As with most choices in the medical realm, there are both pros and cons of using colloidal silver for dogs, but for most people the decision comes down to ready availability, price, and history of success. Colloidal silver is usually considered an “alternative therapy” drug and is often used in place of antibiotics. It has a long history of use, and proponents often describe it as something of a cure-all. People give it to their dogs to treat almost any sort of infection or ailment. In most cases colloidal silver isn’t approved by government regulatory authorities for use as medication, though, and there can be concerns about strength, potency, and soundness of preparation. The lack of regulation can lead to a lot of variety in the products that are available, and there isn’t always a lot of consistency between brands. The risk of overdosing is rare but can happen, and prolonged use can lead to a number of canine health concerns.
Broad Spectrum of Uses
One of the biggest “pros” of colloidal silver for dogs is that it can be used to treat a huge range of issues. It is widely available in many natural food and health stores, and it isn’t usually nearly as expensive as the antibiotics and other pharmaceutical drugs that are often prescribed in its place.
Externally, gelled versions of the compound can be spread on cuts to promote healing and disinfect the wounds, and liquid iterations can be sprayed in the ears or eyes to help treat infections. People also commonly add a few drops to dogs’ water bowls to treat internal illnesses and discomforts. It’s also a common remedy for bacterial and fungal infections.
Long History of Success
Colloidal silver is said to be effective against upward of 650 disease-causing agents, and has been used to treat both human and animal conditions for centuries. While the use of colloidal silver now falls under the category of “alternative medicine” in most places, records dating back to ancient Persia show that it was used as early as 4000 B.C. for both people and livestock. Until the late 1930s, colloidal silver was the most common antibiotic agent used in humans and animals. It slowly faded out of favor once modern antibiotic drugs became more mainstream.
Questions About Strength and Preparation
Most countries have regulatory agencies, usually sponsored by the national government, that set rules and restrictions on medications that can be sold to the public and claims that can be made about their efficacy. Most of these sorts of agencies do not recognize colloidal silver as a medication for humans or dogs, which gives some people pause. It’s important to note that simply not being endorsed isn’t necessarily a statement about the medication’s safety on the whole; in most cases, the failure to regulate is based more on a lack of information than on a preponderance of negative information.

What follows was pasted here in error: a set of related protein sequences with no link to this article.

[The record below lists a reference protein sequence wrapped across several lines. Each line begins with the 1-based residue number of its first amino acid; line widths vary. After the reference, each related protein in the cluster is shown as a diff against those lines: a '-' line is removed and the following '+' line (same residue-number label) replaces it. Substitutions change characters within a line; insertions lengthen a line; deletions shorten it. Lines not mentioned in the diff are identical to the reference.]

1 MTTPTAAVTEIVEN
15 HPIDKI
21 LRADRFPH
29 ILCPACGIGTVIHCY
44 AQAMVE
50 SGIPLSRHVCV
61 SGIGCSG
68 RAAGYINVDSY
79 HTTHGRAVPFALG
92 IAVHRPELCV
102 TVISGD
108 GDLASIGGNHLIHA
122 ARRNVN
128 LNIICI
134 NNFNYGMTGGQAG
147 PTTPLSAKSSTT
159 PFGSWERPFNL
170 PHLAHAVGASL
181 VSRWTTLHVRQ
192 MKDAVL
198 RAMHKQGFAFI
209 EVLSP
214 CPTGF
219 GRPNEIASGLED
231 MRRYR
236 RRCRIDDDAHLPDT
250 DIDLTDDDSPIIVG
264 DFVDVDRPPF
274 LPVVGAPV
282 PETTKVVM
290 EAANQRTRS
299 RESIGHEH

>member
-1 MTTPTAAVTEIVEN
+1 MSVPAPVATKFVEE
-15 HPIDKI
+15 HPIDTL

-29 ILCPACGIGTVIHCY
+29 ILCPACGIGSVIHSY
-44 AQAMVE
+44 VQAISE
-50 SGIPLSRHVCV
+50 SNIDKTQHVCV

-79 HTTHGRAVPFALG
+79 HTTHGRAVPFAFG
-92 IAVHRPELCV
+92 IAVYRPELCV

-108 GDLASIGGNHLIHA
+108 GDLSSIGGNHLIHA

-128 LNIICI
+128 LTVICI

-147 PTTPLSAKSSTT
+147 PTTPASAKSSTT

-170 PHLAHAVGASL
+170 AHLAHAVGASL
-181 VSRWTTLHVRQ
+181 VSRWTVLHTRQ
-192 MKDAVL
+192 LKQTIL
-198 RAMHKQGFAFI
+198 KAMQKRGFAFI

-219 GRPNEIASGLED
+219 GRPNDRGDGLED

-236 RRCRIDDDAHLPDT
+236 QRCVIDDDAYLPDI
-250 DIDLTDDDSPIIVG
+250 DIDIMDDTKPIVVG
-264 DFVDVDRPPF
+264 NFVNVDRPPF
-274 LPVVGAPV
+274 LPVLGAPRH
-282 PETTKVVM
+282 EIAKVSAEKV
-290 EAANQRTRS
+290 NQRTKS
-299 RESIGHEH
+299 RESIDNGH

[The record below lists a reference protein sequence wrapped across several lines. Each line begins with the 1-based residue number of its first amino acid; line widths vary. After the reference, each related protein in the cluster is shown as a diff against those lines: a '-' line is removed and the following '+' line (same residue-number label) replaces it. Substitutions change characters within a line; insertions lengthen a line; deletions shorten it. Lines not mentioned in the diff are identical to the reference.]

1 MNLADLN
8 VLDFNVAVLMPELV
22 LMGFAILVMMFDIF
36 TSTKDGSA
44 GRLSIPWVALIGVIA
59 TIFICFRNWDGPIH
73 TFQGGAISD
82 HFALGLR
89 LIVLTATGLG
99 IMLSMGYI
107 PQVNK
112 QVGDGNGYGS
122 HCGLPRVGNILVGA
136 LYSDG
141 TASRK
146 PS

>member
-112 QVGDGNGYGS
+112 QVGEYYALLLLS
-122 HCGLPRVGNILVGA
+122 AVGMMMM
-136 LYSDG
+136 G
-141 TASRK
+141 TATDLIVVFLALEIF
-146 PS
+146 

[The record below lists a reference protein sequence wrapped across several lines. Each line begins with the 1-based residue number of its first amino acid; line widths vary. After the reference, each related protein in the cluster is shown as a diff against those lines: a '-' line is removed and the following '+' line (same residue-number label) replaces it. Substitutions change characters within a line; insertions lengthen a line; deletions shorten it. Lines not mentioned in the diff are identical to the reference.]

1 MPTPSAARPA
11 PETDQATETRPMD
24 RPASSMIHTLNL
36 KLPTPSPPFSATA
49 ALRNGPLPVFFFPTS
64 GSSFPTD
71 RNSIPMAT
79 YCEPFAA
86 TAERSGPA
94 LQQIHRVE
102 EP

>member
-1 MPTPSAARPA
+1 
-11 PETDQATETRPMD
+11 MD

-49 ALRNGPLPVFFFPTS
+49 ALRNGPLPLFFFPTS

The approach of the United States’ Food and Drug Administration (FDA) is a good example. In 1997 the FDA ruled that there was insufficient evidence supporting the effectiveness or safety of using colloidal silver products. The FDA’s primary concerns were that colloidal silver was being marketed as a cure for many diseases without much if any evidence supporting such claims, and was being sold in varying unknown formulations. After this ruling, colloidal silver could no longer be marketed in the US as a drug intended to treat diseases or illnesses, and could only by sold as a health supplement.
The biggest concerns for consumers is usually where the supplement is coming from and how it’s dosed. A lack of regulatory oversight often means that there’s a lot of freedom in the marketplace. Different brands may use different preparations and strengths, and people who aren’t carefully watching for this might use a product that is stronger or weaker than expected on their dog, which can lead to negative effects.
Risks With Prolonged Use
Probably the biggest “con” associated with colloidal silver for dogs is the possibility of a condition known as “argyria.” Argyria can cause the skin to take on blue and gray hues, and can also cause organ failure and blood chemistry problems. It is usually caused by long-term use of colloidal silver that builds up in the blood and doesn’t process out the way it should. People who choose to use this sort of treatment for their dogs need to be sure to use the correct dosage for the dog’s weight and size, and should also usually be careful not to use the supplement for longer than is strictly necessary.
Heal Time Concerns
This sort of treatment isn’t always the fastest remedy for all problems, which can be a con depending on the circumstances. Minor aggravations usually respond the fastest, but more complex conditions and ailments can take longer to heal — which can open the possibility for worsening symptoms and secondary infections. If a dog doesn’t seem to be responding to the supplement, it might be worth exploring other options. Most modern antibiotics work much more quickly for serious conditions.